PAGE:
The value of 3D versus 2D is dependent on die size and die size is also dependent on technology node. The trade-off here is the time to market and risk-reduction of getting to market with early N-node 3D solution vs. an N+1 node 2D solution. Fig. 2 models a scenario where total die-area vs. die-cost is plotted for an early process ramp of representative 5nm technology and compared to a relatively mature 7nm process technology. Due to higher costs and worse defect densities in early ramp, 5nm die-cost for the same area is higher compared to 7nm. The different arrows show cost trade-offs of scaling to a 5nm process versus implementing a 3D solution in 7nm or implementing a heterogenous 3D system comprising of a mix of 5nm and 7nm dies, targeting an example area of 500 , representative of multi-core high performance system. A conventional technology shrink gives 13% cost reduction while a heteregenous 3D solution of a 5nm and 7nm stacked die doubles the cost benefit to 26% lower die-cost and a 3D solution at 7nm gives a 32% lower cost. Breaking an SoC into logic and memory layers where memory layers are repairable is another of the many possible embodiments of 3D that could have varying degrees of benefit per product.

Fig. 2: Die cost vs. total die area for 2D and 3D stacked designs. Early ramp of 5nm assumes D=0.2 and mature 7nm process D=0.15.

For 3D cost savings to be realized as modeled, test for known-good-die (KGD) is a requirement prior to 3D assembly, hence is only applicable to die-to-wafer stacking scenarios. Since high-density 3D can have connections at sub-10 pitches, direct probing of every 3D connection priori to assembly is non-trivial and can be expensive. Novel Design-for-test (DFT) techniques for 3D stacking need to be developed that allow testing each die for ’goodness’ prior to assembly. There are active efforts in standardizing DFT methodologies for 3D in the form of IEEE P1838 standard [12].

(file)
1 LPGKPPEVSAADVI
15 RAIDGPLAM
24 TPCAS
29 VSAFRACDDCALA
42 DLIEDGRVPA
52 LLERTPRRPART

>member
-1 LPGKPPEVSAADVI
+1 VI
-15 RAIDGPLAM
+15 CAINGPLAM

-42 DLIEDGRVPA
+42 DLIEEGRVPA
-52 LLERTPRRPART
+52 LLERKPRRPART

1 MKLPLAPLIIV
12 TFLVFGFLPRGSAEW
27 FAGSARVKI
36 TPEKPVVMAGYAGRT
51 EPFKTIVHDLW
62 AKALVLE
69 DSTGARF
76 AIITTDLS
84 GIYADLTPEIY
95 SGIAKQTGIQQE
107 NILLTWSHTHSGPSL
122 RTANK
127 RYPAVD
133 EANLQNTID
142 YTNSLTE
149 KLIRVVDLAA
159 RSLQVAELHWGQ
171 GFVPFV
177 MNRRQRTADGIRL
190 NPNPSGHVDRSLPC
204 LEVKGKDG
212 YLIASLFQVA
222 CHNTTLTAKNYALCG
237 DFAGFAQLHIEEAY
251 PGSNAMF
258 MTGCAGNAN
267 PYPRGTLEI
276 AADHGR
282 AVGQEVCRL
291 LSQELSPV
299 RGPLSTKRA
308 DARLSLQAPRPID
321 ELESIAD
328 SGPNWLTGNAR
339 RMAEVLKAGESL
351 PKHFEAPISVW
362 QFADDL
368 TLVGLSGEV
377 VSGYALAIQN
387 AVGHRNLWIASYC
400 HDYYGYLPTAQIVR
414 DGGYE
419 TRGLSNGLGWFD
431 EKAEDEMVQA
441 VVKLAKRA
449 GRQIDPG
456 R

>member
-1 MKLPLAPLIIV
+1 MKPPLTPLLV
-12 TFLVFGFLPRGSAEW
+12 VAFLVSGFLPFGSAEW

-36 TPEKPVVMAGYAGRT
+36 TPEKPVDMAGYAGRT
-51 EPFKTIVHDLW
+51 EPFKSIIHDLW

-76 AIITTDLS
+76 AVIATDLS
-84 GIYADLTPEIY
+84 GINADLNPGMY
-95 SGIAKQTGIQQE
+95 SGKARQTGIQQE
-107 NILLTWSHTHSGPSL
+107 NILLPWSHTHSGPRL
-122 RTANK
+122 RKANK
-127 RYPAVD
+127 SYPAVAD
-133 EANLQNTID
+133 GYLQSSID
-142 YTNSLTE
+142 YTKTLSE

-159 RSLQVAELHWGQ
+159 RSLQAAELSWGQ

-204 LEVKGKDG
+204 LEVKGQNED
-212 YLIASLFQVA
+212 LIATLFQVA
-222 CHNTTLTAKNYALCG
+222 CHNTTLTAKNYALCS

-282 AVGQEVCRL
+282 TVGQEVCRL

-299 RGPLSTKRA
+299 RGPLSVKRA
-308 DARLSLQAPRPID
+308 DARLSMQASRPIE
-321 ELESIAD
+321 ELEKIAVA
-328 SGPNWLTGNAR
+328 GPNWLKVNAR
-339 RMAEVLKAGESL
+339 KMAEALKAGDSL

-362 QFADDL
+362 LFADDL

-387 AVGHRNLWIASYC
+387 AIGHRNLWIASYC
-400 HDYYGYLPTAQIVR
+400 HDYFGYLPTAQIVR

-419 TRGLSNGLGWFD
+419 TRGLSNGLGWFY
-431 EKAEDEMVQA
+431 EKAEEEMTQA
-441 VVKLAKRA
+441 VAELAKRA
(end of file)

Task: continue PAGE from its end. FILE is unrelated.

Assuming design and test challenges are addressed, additional cost savings could be achieved through 3D STCO instead of trying to reduce cost per transistor through large die splitting. As an example, a 3D optimized N-core system could potentially perform equally to a 2D M-core system (where NM) due to improved bandwidth and connectivity.

Detailed cost modeling of monolithic 3D designs has been presented in [13] and [14]. The primary yield improvement in monolithic 3D comes from the fact that the critical area for defect densities can be reduced by approximately 2X in monolithic 3D wafer processing. Considering different scenarios, these works have found that monolithic 3D can enable cost savings compared to 2D designs, especially for large die areas.

Iv 3D physical design

3D design has been explored extensively in the past few decades based on through-silicon-via (TSV) technology assumptions. High-density 3D design explorations that enable design partitioning at a block or gate level have been challenging, mainly because of the lack of EDA tools to implement such designs. Fig. 3 (a) shows current state-of-the-art 3D physical design flow supported by EDA tools today. Today’s 3D-IC designs are predicated on the assumption that functionally complete systems would be stacked in 3D. Hence, current tools do not support any automated 3D partitioning or cross-tier placement, timing or routing optimizations. Each 3D tier is separately designed and optimized and cross-tier connections are only analyzed and verified during the final ’sign-off’ stage.